(17) The complaint is that Sri Ram family has grown so powerfuland so strong that it completely dominates MMSR. It is said that ithas assumed financial control and secured a dominant power in theaffairs of Mmsr and through the holding company on its subsidiary.But what is ignored from consideration is that the acquisition anddeployment of that power is not made with the help of the borrowedstrength of DCM. To Mmsr the joint managing directors come notwith the power of Dcm but bereft of that power, as individirals andnot as joint managing directors.
(18) In fact the whole case can be decided on one short ground.It is this. The Explanationn and its clause (b) talk of individuals,their relatives and firms in which such individuals and relative's arepartners. It talks of natural persons. It talks of human beings. Itspeaks of individuals human beings who are the subject of rights andduties and whom lawyers call natural persons. In its natural and usualsignification individuals include women as well as men. It will includesolo businesses and partnerships. It contemplates living human beingsand groups of individuals. In s. 2(g)(vi) the word 'person' is used.But it is significant to note that in Explanationn clause (b) the word'individual' is used. The individual does not include a corporate body.Artificial beings such as corporations are dealt with separately in thedefinition. Clause (b) docs not talk of bodies corporate. If the managing director of a body corporate is the managing director of the otherbody corporate then the two undertakings owned by bodies corporateare deemed to be under the same management by virtue of ExplanationnI and will have to be held as 'inter-connected undertakings' becausethe undertakings are firstly owned by bodies corporate and secondlybecause they are under the same management. This is expressly provided in clause (g) (iii)(c). But clause (b) of the Explanationn contemplates cases of individuals and firms. Firm is a convenient shorthandsymbol of the partners composing the firm. Firm has to consist of individuals. The words 'firms in which such individuals are partners'sufficiently indicate that this clause talks of natural persons. The word'individuals' will also include their relatives. They too are human beings. But where Mmsr and Dcm are bodies corporate, as is undoubtedly the case here, clause (b) has no application. That clause (b)applies to individuals and firms and not to bodies corporate is clearfrom s. 48(2) which says :'(2) If any undertaking, to which Part A of Chapter Iii aplies, fails, without any reasonable excuse, to make an application under section 26, to register itself as an undertaking to which that Part applies, then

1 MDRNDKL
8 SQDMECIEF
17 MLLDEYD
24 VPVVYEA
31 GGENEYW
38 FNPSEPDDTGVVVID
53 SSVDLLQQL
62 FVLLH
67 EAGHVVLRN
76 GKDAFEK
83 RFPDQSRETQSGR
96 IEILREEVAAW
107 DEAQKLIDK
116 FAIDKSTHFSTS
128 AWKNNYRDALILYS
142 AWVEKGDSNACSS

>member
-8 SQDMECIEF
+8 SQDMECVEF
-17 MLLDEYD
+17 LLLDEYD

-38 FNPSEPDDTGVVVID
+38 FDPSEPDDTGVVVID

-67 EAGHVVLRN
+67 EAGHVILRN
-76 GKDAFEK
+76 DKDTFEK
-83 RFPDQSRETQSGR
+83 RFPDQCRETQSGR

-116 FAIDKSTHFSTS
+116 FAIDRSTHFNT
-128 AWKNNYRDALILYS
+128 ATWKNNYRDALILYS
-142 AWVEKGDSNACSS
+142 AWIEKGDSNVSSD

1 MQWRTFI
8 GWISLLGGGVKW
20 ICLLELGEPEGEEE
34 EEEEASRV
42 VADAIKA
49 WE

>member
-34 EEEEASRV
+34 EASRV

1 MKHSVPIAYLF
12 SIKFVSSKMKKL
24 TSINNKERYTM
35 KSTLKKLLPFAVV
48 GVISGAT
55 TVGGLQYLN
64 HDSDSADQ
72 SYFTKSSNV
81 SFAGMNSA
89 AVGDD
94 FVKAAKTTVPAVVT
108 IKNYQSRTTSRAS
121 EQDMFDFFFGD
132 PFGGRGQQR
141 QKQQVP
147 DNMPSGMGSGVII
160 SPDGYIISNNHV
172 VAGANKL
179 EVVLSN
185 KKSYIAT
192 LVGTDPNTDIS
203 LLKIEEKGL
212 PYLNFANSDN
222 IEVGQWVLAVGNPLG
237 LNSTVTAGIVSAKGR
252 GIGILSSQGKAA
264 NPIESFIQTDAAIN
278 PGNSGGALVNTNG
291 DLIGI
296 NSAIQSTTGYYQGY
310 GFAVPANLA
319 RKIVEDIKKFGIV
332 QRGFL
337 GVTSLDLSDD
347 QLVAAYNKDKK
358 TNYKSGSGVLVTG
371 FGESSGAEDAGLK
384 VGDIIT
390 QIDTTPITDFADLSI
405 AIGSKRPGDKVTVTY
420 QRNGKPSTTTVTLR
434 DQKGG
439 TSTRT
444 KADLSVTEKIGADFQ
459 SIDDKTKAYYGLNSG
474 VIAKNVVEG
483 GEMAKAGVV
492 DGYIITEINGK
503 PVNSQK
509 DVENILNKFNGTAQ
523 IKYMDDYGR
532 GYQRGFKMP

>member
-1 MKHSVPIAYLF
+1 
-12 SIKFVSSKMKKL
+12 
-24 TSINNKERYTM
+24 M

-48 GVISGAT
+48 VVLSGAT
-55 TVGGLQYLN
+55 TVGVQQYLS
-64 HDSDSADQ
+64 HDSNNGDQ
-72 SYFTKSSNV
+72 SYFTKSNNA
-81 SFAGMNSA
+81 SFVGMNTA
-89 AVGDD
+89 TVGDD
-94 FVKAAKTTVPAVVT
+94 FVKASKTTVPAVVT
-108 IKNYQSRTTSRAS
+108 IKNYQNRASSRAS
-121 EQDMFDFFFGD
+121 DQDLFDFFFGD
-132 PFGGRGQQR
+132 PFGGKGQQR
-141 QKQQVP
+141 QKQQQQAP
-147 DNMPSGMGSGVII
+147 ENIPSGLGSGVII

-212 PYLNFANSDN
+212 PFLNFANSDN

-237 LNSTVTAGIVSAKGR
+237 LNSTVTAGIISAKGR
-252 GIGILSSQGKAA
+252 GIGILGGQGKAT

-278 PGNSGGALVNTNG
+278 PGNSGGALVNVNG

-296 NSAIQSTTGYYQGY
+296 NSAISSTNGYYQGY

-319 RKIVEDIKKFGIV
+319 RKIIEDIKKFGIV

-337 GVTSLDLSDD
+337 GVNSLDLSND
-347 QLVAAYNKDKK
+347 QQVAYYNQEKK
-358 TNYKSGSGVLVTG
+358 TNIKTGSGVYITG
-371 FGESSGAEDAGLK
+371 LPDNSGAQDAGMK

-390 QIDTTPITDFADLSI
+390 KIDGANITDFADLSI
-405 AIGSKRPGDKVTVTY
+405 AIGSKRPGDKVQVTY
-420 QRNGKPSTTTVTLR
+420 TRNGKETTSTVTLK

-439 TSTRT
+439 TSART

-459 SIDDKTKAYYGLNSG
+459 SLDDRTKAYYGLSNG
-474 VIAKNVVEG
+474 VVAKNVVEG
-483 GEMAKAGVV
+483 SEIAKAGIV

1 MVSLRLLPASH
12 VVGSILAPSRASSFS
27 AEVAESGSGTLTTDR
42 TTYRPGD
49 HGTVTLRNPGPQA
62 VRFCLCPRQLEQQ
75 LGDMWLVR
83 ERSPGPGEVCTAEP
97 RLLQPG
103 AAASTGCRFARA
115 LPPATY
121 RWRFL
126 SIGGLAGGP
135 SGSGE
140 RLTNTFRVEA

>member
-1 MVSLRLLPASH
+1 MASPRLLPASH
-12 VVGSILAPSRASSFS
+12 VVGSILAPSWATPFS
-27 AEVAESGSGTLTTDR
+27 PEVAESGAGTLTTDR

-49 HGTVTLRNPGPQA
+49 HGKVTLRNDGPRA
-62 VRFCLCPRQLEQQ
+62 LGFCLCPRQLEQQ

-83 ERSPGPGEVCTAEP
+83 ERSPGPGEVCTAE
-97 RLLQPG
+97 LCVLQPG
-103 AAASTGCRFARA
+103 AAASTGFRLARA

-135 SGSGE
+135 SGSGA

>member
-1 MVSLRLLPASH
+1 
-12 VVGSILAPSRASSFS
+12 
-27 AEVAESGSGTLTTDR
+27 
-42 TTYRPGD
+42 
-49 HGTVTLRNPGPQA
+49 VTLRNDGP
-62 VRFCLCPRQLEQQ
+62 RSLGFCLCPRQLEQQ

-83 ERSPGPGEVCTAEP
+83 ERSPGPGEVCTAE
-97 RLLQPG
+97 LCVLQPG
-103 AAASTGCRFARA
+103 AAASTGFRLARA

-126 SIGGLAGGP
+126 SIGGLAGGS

(A)the undertaking, where it is a company, or
(B)every partner of the undertaking, where it is a firm, or
(E)where it is not a company or a firm, every person whoowns or controls undertaking shall be punishable withfine which may extend to one thousand rupees, andwhere the offence is a continuing one, with a furtherfine which may extend to fifty rupees for every day,after the first, during which such failure continues.'